The bunny is out of the hat: I struggle to maintain a diet that corresponds with the amount of fitness I do. One would that think that as a vegetarian, caffiene-free, runner, I would be at the peak of my nutritional game, a goddess of Health. Spoonfuls of cod-liver oil, arborous bunches of raw broccoli for lunch, a chunk of protein each day. Alas, I am more of a mere mortal than that.
This is not to say I’m not healthy. Nibbling on lettuce leaves or celery sticks or mushroom coins is an every day occurance. I remain faithful to my food journal, scribbling each morsel of food that passes my lips. But I also have habits such as not eating anything except herbal tea or decaf coffee until noon, well after my workout for the day. Or if I workout at night, I’ll not eat for hours beforehand in preparation of the jostling I will enjoy.
A very strength-oriented friend of mine, Hootan, once quizzed me about my nutritional habits, probably hoping for a few pointers, and when I explained that the bulk of my eating was in the middle of the day, and that I did consider what food could do to enhance my fitness endeavors and experiences, he was appalled. After the shock of my lack of concern for my body in this manner, he launched into a half hour lecture about the pros of eating before a work out, eating after a workout, and keeping your body charged throughout the day. “Eat a banana before you go to the pool!” he encouraged.
A banana? At five-thirty in the morning? That is actually more unappealing than sitting through “Elf” again. Can’t I just stick with my children’s vitamin pill?
Hootan had a point though, and even though it has taken a year and a half for me to come around, I am beginning to think that maybe, just maybe, he might have been right about something. It logically does not sound healthy if I tell someone that I often swim a mile, run for an hour, and proceed to not eat anything until three hours after that. How can one even function at that level, after all that exertion?
Of course, Hootan is right. According to Leslie Bonci, director of sports nutrition at the University of Pittsburgh Medical Center, “Often somebody is not having anything before exercise, and then the problem is you’re not putting fuel into your body. You’ll be more tired and weaker, and you’re not going to be as fast.” People who exercise are often not allowing themselves an appropriate supply of energy. Bonci goes on to state the people should eat a “fist-sized” amount of food an hour before they plan to exercise. But, she does not recommend a banana, thank goodness. Trail mix, a granola bar, or half a peanut butter sandwich will do.*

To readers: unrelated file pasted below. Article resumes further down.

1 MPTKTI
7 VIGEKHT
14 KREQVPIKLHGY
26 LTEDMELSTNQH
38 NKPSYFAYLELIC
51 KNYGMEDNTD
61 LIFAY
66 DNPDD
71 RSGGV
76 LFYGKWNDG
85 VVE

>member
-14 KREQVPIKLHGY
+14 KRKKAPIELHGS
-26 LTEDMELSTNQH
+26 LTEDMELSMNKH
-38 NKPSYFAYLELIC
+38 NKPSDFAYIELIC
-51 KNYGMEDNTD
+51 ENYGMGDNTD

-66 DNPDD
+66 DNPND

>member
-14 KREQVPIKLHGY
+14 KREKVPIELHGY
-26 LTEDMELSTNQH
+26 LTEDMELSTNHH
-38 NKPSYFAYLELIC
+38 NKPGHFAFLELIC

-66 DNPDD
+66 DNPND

As for afterwards, where I feel like I fail more than before, Bonci has more advice. “Post exercise, my rule of thumb, I like for people to eat something within 15 minutes. The reason for that is that the enzymes that help the body re-synthesize muscle glycogen are really most active in that first 15 minutes. The longer we wait to eat something, the longer it takes to recover.” She does mention that one should not be looking for a meal at this time — just another fist-sized snack to help the body bounce back from whatever strain you put on it.
Okay, fine. Despite evidence to the contrary, I like to believe that everyone is built differently, and we have to act in a way that works for us. I am reminded of a time a swim coach tried to alter my crawl stroke, seven years after I had been working with the stroke I had been taught. Though his way was to make me a faster, more efficent swimmer, it took only two days before I developed bursitis and was unable to lift my arm above my shoulder for over a month, and it was another month after that before I could swim again. The idea of eating before I swim is repulsive. And after I run? I want water. Not even Vita-Water. Just straight, delectable tap water. What if I attempt these changes, and find myself with runner’s d? Or a cramp during my workout?
The opposite argument does cut through my “I don’t wanna change!” attitude. Maybe I will feel better. I have been lethargic lately, and whether it is related to the ridiculous amount of sunshine and heat I now reside in, or to another factor, is debatable. Perhaps, in this heat, I have to eat differently to feel good. Thus, maybe making any change, at least in the name of Runner’s Delight science, would be beneficial. Refusing to change is futile – it happens whether I like it or not. Might as well try to embrace it.
Here’s to feeling good, and eating half a peanut butter sandwich after I run!